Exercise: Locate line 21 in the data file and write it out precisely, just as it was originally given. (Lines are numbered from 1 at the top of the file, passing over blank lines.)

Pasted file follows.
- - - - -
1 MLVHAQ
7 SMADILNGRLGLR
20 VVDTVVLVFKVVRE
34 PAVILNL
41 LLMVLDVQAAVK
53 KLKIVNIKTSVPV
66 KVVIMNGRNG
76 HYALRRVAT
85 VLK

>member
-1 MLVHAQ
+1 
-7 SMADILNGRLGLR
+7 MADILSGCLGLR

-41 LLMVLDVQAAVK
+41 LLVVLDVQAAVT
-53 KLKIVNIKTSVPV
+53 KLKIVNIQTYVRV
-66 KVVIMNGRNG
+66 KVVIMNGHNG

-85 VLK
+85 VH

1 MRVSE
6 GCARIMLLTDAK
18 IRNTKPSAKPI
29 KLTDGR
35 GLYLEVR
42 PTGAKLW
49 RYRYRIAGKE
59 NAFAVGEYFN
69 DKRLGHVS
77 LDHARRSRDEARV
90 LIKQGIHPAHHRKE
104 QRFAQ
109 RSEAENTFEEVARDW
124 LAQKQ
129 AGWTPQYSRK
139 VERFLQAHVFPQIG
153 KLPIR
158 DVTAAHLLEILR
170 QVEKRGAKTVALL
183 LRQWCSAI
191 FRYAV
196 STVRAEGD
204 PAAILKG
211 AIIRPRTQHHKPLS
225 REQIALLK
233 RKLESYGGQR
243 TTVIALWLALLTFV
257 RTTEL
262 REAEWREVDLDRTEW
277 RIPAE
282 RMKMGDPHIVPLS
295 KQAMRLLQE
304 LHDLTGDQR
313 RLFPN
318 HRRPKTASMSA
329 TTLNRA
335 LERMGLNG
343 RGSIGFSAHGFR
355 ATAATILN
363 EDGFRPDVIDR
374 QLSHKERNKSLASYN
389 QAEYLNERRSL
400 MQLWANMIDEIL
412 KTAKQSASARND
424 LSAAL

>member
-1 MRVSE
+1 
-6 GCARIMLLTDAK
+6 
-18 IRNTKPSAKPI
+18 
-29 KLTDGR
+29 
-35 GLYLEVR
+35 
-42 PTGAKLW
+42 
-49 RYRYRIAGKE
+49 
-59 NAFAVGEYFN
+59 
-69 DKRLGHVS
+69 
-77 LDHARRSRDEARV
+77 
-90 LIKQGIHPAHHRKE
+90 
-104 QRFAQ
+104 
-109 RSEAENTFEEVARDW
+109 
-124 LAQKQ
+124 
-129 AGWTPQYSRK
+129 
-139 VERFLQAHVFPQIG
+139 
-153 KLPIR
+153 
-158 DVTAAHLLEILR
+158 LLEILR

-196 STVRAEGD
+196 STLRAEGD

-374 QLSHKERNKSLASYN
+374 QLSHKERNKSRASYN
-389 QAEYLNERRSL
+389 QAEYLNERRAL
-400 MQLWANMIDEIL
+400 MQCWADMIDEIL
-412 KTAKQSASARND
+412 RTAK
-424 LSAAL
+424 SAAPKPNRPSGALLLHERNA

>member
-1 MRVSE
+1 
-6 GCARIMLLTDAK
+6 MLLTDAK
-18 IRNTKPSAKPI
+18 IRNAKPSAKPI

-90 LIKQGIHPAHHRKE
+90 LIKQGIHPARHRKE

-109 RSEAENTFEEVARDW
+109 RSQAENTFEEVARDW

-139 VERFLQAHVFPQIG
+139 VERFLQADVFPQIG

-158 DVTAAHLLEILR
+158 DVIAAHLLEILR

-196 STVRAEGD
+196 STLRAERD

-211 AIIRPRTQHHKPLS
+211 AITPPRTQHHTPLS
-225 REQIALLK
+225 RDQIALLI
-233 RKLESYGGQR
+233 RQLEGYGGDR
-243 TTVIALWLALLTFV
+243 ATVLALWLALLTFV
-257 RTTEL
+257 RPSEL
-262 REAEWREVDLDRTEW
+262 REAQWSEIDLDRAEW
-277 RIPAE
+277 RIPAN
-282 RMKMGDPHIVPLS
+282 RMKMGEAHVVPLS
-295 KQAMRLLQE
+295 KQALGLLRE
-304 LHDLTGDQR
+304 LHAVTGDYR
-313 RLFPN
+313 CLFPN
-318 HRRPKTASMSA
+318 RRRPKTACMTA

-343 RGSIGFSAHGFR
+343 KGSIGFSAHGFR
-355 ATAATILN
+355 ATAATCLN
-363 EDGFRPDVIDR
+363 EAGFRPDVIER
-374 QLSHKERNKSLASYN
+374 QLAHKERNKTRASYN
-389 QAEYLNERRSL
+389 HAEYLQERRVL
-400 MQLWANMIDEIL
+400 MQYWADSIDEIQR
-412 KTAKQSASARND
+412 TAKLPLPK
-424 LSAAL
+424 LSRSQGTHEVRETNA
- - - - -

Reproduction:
-85 VLK